Aug 30 2013

Eihei Dogen – Zazen

Published by at 10:17 am under Poetry

Zazen
by Eihei Dogen

English version by Steven Heine

The moon reflected
In a mind clear
As still water:
Even the waves, breaking,
Are reflecting its light.

— from The Zen Poetry of Dogen: Verses from the Mountain of Eternal Peace, by Steven Heine


/ Photo by Diego3336 /

Zazen is the practice of sitting meditation with Zen — so let’s meditate together…

Moon and water and mind.

The moon reflected
In a mind clear
As still water

Dogen is building on a classic spiritual image: the mind as a lake or pool of water. When the mind is still, it becomes clear, and its calm face reflects the gentle light of heaven (the moon).

This is so much of what meditation practice aims for, settling the mind. Sometimes our meditation is filled with effort, even aggression, attempting to subdue the movements of the mind. Sometimes our meditation is more forgiving, we stop interfering with the mind and simply observe it until, of its own accord, it quiets and calms.

All in order to see clearly the light of the moon.

But so often, with or without effort, that agitated mind just doesn’t want to settle. What then, meditators?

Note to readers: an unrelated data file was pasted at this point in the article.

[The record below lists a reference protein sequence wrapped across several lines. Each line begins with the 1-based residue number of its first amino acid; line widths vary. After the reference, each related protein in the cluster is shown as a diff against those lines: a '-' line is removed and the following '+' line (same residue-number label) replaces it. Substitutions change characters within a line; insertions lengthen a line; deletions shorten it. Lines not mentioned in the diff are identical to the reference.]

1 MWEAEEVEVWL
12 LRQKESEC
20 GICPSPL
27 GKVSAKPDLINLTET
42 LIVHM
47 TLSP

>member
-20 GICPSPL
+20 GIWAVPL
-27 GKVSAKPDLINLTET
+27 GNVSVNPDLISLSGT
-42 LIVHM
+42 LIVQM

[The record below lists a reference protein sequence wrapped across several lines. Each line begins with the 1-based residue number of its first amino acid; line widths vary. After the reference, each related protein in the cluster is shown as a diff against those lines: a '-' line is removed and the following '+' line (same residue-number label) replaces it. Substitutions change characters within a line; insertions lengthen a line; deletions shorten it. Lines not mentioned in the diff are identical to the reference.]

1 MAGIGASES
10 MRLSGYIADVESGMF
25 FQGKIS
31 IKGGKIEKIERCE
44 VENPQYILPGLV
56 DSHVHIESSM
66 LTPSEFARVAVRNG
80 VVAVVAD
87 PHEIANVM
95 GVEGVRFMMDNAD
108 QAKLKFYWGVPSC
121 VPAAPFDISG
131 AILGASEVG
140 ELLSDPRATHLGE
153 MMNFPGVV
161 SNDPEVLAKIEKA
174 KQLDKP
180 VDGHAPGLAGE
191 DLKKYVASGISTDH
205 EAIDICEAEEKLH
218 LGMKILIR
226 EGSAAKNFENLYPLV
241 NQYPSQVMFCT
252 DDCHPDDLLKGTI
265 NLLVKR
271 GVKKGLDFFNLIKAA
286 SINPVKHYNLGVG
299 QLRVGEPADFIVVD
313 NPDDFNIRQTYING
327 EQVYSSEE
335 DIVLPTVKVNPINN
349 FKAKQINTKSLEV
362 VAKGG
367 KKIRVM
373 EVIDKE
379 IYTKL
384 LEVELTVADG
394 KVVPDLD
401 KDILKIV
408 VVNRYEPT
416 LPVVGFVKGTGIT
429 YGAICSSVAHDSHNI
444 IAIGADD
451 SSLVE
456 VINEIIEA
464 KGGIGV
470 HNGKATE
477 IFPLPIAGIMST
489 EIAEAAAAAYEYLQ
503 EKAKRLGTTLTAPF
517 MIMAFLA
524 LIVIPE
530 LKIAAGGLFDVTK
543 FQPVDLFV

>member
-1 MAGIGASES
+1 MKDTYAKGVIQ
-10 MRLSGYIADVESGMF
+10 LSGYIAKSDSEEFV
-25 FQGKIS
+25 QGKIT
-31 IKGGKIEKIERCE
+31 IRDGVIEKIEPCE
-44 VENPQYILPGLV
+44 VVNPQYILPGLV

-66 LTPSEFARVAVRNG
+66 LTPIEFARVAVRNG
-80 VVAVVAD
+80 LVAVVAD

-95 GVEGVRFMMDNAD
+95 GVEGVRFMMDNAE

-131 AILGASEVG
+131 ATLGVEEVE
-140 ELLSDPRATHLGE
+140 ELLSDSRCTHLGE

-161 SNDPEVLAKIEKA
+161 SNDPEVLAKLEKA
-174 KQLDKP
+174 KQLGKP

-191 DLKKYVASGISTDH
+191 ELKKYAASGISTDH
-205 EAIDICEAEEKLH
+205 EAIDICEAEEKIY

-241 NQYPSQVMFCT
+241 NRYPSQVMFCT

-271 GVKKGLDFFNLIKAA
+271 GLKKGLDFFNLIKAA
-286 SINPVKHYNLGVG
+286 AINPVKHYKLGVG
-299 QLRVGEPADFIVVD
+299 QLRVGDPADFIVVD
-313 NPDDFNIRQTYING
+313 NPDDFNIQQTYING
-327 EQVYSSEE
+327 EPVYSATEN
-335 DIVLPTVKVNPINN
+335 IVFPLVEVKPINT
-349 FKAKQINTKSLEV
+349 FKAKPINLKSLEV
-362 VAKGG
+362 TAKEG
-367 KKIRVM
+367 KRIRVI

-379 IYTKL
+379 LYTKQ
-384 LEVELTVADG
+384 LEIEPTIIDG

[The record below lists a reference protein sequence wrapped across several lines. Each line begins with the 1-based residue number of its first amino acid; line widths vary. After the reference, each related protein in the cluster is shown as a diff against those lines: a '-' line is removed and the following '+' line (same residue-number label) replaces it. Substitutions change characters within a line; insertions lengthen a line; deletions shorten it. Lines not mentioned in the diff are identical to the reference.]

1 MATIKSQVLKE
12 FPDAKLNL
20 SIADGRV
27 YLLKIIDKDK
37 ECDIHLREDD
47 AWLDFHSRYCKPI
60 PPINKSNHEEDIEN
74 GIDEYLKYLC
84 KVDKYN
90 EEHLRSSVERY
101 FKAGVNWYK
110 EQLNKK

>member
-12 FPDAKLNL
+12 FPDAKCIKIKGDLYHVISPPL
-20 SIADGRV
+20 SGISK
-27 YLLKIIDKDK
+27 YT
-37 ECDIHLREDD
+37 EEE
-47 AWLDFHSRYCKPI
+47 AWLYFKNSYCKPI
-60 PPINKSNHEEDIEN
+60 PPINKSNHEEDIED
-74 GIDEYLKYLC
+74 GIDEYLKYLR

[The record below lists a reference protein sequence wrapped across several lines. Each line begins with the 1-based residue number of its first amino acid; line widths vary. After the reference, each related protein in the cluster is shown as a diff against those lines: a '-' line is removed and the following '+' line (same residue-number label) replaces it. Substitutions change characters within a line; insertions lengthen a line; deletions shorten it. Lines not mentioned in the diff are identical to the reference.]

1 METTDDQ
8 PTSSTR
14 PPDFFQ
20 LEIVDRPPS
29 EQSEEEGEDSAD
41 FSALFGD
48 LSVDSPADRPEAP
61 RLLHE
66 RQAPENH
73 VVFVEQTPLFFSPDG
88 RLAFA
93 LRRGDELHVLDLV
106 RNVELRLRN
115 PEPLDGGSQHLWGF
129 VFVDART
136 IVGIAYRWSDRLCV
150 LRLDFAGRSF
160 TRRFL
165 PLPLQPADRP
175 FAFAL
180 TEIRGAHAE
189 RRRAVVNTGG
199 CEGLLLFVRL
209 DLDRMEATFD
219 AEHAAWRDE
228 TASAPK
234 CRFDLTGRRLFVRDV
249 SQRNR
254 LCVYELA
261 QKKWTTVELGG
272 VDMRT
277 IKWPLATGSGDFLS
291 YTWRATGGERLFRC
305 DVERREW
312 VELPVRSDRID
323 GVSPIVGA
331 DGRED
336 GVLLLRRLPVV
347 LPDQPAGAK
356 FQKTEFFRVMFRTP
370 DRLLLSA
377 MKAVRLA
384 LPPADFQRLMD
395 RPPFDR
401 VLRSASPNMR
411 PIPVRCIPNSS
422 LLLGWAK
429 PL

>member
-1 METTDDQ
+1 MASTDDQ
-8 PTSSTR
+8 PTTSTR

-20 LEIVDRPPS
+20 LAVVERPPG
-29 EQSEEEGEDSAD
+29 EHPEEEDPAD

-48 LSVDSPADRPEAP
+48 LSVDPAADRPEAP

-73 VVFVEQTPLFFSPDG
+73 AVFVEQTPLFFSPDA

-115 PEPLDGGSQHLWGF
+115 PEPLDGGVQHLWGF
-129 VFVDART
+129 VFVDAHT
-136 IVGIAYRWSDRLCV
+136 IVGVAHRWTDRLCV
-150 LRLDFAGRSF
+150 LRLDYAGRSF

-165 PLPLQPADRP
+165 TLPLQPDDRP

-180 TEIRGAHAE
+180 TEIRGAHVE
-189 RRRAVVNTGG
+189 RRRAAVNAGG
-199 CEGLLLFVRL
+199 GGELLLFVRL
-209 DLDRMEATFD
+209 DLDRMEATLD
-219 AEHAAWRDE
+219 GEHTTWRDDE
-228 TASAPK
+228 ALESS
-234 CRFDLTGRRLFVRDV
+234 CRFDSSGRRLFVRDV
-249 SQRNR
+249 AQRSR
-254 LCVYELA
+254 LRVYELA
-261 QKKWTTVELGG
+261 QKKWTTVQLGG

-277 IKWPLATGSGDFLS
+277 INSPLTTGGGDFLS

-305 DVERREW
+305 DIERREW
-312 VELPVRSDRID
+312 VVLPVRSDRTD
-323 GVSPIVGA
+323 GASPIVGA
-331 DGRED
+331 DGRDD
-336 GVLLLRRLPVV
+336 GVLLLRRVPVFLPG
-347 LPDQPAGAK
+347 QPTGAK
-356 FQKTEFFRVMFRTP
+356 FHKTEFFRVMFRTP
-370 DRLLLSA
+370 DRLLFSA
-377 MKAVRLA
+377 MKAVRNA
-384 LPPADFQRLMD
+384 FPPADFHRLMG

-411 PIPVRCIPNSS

Even the waves, breaking,
Are reflecting its light.

Dogen reminds us that, if we learn to really look, we can glimpse the reflected light even in the moving waves of the mind. The mind may move, or it may yet grow still, but the goal is reached.

And so the last of our excuses falls away. We meditate effortlessly, we meditate with effort. We meditate with still mind, and we meditate amidst busy mind. Clarity is still found.






Eihei Dogen, Eihei Dogen poetry, Buddhist poetry Eihei Dogen

Japan (1200 – 1253) Timeline
Buddhist : Zen / Chan

Dogen, sometimes respectfully referred to as Dogen Zenji, was a key figure in the development of Japanese Zen practice and the founder of the Soto Zen sect.

Dogen was born about 1200 in Kyoto, Japan. At the age of 17, he was formally ordained as a Buddhist monk. Considering the Japaanese Buddhism of the time to be corrupt and influenced by secular power struggles, Dogen traveled to China to discover the heart of the Dharma by studying Ch’an (Zen) Buddhism at several ancient monasteries.

Much of the Ch’an Buddhism he explored utilized koans and “encounter dialogues” to startle the consciousness into enlightenment, but Dogen was critical of this practice. Instead, he was drawn to the teachings of silent meditation.

Dogen returned to Japan in 1236. He left the politicized environment of Kyoto, and settled in the mountains and snow country of remote Echizen Province, where he established his own school of Zen, the Soto school.

While he proved to be a talented writer and poet, the core of Dogen’s teaching was to transcend the mind’s addiction to language and form in order to become fully present and recognize one’s inherent enlightenment.

More poetry by Eihei Dogen

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